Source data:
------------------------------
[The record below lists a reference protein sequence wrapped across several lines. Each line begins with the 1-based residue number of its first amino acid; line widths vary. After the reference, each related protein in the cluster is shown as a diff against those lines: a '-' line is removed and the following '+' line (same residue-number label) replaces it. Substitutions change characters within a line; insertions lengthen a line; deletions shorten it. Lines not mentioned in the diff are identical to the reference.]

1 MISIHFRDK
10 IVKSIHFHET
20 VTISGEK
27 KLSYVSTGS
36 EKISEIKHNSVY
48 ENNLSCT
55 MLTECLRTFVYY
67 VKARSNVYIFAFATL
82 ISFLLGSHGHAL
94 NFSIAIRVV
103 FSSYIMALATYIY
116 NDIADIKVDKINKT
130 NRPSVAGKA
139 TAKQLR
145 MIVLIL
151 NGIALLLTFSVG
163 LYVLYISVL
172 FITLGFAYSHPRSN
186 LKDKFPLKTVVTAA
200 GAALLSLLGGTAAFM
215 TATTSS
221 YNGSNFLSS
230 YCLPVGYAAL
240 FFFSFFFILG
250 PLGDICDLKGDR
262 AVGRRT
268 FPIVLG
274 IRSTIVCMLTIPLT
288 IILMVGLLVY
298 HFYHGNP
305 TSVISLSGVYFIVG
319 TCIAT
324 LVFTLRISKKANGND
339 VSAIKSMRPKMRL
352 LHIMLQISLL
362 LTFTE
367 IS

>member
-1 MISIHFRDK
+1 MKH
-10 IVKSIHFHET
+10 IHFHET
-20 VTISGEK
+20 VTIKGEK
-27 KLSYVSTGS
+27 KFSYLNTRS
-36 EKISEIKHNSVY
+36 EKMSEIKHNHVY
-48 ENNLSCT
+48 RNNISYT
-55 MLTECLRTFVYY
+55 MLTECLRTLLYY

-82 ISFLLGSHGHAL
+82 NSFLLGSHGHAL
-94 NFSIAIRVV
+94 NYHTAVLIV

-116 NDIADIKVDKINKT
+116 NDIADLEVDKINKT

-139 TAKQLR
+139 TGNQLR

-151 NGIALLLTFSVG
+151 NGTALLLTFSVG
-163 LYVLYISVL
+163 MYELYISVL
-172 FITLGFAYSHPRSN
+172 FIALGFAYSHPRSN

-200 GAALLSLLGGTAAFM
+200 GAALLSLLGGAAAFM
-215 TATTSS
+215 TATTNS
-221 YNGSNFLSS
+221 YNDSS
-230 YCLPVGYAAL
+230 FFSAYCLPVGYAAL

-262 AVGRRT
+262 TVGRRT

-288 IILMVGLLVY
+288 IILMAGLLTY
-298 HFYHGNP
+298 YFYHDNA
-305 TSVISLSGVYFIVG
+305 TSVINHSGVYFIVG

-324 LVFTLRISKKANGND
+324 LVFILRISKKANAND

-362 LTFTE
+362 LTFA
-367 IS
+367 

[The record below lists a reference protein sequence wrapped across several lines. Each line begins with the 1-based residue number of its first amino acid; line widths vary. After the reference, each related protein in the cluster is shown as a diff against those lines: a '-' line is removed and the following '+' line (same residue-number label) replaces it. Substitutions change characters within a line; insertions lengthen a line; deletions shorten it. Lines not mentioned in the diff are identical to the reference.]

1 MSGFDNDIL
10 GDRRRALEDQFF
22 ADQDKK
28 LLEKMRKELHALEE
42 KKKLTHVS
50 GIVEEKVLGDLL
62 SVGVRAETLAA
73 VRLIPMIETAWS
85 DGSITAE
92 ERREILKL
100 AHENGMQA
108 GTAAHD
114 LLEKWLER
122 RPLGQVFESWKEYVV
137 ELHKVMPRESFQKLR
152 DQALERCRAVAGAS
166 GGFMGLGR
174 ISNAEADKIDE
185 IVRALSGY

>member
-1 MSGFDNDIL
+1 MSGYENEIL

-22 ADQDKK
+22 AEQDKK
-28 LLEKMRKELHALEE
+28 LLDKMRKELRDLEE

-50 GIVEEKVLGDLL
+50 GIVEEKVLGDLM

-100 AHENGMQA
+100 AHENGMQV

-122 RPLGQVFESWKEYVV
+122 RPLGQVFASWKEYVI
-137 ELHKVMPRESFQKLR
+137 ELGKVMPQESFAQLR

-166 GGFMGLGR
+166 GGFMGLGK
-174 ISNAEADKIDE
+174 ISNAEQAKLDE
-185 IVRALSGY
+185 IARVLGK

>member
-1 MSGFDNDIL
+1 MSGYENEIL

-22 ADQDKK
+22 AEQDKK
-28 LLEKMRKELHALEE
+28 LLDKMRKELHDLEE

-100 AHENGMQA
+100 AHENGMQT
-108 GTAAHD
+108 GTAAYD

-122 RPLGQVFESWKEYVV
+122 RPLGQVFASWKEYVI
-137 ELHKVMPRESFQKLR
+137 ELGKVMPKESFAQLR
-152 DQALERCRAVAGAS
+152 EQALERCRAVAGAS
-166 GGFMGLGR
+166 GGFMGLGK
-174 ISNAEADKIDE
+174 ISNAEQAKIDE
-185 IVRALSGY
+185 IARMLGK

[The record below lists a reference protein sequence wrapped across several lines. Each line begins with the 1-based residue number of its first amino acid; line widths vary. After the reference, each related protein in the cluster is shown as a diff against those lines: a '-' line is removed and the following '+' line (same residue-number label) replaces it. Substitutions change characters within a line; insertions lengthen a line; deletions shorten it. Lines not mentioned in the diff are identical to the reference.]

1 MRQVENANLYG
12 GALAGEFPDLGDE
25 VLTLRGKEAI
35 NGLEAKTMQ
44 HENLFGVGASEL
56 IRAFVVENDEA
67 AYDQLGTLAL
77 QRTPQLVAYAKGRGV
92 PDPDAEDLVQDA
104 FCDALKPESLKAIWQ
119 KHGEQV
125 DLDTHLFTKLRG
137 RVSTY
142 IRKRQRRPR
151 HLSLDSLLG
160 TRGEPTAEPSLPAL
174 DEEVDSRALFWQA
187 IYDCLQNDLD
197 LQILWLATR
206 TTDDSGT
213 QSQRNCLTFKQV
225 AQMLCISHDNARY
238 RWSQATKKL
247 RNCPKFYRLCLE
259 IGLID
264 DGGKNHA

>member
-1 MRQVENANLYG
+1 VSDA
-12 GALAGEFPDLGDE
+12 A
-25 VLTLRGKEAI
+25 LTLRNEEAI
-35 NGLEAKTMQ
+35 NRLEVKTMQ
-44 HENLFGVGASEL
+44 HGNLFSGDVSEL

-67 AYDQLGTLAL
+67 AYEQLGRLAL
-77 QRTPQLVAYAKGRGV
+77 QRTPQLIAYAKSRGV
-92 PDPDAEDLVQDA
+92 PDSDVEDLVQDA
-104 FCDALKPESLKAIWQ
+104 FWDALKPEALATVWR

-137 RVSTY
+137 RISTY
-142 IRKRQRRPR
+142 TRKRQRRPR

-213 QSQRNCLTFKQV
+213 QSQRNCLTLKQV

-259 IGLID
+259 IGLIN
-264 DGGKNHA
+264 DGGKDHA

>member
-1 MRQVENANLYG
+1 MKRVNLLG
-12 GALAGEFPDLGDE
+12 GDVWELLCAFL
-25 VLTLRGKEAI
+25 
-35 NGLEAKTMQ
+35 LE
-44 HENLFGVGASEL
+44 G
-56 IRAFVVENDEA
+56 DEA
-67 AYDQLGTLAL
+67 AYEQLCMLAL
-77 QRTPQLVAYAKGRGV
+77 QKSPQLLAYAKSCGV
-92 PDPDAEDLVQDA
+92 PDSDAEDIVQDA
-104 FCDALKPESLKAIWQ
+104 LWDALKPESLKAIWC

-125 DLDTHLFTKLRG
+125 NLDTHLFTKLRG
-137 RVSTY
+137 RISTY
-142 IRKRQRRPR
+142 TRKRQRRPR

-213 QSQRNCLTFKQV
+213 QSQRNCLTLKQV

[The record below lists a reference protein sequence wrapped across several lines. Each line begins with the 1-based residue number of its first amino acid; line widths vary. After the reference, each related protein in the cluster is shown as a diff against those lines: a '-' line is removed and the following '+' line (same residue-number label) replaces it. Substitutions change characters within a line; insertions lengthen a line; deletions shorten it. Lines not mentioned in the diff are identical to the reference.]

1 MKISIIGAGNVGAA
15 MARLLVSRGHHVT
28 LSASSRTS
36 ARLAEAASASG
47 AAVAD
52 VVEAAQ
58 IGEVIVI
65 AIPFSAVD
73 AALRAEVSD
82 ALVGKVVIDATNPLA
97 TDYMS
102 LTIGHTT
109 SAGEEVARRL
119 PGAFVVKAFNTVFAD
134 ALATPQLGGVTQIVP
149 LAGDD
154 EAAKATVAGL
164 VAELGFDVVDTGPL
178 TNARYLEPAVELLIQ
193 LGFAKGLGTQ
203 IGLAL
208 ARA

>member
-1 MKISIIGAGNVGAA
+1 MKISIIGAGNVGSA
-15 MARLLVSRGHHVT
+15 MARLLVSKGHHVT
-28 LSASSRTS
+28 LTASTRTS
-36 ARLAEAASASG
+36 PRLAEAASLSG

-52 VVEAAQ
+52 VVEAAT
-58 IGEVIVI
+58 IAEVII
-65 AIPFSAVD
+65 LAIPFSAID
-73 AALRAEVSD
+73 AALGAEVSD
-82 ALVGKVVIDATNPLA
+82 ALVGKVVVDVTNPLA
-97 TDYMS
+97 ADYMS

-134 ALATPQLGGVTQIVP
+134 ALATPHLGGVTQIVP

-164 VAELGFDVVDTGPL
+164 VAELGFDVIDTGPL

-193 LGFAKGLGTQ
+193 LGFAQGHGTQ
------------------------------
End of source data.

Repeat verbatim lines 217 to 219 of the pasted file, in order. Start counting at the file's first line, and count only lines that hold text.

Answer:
-35 NGLEAKTMQ
+35 LE
-44 HENLFGVGASEL